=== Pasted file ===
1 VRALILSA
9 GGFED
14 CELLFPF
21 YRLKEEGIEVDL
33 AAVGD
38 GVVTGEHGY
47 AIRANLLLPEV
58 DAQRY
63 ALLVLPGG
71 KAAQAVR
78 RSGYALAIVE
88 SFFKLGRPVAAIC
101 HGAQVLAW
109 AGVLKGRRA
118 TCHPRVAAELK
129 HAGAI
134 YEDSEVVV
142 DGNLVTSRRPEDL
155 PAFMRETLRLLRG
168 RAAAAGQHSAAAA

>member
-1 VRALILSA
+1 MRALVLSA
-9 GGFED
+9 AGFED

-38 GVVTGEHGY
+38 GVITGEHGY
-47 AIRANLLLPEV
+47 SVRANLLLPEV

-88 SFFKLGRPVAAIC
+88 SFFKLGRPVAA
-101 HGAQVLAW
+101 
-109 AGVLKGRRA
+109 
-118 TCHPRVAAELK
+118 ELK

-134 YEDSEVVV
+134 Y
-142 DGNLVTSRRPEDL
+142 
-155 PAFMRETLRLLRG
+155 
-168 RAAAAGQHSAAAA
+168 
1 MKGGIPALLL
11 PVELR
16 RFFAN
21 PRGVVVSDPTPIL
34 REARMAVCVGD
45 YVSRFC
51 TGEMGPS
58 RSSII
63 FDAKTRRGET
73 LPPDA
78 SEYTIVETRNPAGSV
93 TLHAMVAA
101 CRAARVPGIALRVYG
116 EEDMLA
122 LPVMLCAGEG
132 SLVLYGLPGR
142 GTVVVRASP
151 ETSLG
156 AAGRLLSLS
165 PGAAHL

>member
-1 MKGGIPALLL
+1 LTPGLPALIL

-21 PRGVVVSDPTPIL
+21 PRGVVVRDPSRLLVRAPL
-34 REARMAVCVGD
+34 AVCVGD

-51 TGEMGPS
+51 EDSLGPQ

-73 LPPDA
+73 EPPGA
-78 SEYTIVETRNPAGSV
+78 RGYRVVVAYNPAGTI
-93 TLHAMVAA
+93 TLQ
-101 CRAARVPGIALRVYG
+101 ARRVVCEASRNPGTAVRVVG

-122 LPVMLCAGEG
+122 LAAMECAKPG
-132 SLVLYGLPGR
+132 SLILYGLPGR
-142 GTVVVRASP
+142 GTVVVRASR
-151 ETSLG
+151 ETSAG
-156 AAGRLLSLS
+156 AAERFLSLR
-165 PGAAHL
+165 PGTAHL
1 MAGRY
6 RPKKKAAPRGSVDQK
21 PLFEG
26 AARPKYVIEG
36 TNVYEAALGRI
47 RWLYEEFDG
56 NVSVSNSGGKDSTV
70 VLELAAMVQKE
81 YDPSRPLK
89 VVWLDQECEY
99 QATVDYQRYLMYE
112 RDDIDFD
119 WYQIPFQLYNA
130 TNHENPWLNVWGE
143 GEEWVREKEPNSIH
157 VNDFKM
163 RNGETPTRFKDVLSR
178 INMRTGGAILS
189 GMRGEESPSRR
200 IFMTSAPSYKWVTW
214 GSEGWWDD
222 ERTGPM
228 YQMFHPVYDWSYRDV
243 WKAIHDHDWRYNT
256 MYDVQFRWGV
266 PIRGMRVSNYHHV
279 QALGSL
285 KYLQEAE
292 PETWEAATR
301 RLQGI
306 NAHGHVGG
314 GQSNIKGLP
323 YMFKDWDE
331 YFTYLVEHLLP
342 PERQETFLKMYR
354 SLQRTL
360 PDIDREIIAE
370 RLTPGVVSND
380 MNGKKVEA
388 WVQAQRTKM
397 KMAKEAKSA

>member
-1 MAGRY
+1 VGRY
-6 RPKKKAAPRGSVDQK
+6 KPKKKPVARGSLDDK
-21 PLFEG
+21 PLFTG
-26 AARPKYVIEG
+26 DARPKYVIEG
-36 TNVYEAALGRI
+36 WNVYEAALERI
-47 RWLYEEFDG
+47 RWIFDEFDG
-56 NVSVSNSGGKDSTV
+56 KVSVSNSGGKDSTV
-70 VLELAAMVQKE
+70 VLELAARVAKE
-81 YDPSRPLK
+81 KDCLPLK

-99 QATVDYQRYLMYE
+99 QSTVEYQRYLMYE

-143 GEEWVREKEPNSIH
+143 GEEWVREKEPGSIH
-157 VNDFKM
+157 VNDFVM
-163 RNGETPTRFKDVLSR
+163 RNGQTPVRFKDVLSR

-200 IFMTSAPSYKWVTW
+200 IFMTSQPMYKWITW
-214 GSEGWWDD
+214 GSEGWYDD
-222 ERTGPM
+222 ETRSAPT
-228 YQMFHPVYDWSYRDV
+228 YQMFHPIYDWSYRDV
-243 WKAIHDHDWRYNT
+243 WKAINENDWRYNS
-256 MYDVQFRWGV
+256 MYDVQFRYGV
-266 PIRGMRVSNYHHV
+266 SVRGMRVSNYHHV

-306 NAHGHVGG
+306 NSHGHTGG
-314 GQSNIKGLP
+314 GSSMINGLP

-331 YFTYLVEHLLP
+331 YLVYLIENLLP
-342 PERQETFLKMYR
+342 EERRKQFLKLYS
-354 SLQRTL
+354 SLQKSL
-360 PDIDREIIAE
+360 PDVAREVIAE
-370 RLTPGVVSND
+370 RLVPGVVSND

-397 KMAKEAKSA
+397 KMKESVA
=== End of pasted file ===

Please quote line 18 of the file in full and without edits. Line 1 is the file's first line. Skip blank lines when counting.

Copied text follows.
142 DGNLVTSRRPEDL